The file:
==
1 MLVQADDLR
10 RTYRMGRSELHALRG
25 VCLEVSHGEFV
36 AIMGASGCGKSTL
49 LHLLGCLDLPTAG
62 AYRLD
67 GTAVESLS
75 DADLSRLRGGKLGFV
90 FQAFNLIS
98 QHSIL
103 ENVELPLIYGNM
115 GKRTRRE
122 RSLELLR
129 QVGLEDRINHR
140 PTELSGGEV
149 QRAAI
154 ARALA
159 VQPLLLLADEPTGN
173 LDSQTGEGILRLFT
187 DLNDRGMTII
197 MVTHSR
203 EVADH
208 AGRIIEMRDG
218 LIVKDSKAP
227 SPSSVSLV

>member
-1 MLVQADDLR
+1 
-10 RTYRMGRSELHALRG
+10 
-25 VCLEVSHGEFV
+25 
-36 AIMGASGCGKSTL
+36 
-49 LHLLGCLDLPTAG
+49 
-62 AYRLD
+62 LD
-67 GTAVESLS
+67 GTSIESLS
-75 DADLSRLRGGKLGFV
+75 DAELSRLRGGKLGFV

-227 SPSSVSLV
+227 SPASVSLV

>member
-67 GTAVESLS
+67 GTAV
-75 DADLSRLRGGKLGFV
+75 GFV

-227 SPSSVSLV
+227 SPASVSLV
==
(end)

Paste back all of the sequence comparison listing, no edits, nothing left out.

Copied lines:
1 MLVQADDLR
10 RTYRMGRSELHALRG
25 VCLEVSHGEFV
36 AIMGASGCGKSTL
49 LHLLGCLDLPTAG
62 AYRLD
67 GTAVESLS
75 DADLSRLRGGKLGFV
90 FQAFNLIS
98 QHSIL
103 ENVELPLIYGNM
115 GKRTRRE
122 RSLELLR
129 QVGLEDRINHR
140 PTELSGGEV
149 QRAAI
154 ARALA
159 VQPLLLLADEPTGN
173 LDSQTGEGILRLFT
187 DLNDRGMTII
197 MVTHSR
203 EVADH
208 AGRIIEMRDG
218 LIVKDSKAP
227 SPSSVSLV

>member
-1 MLVQADDLR
+1 
-10 RTYRMGRSELHALRG
+10 
-25 VCLEVSHGEFV
+25 
-36 AIMGASGCGKSTL
+36 
-49 LHLLGCLDLPTAG
+49 
-62 AYRLD
+62 LD
-67 GTAVESLS
+67 GTSIESLS
-75 DADLSRLRGGKLGFV
+75 DAELSRLRGGKLGFV

-227 SPSSVSLV
+227 SPASVSLV

>member
-67 GTAVESLS
+67 GTAV
-75 DADLSRLRGGKLGFV
+75 GFV

-227 SPSSVSLV
+227 SPASVSLV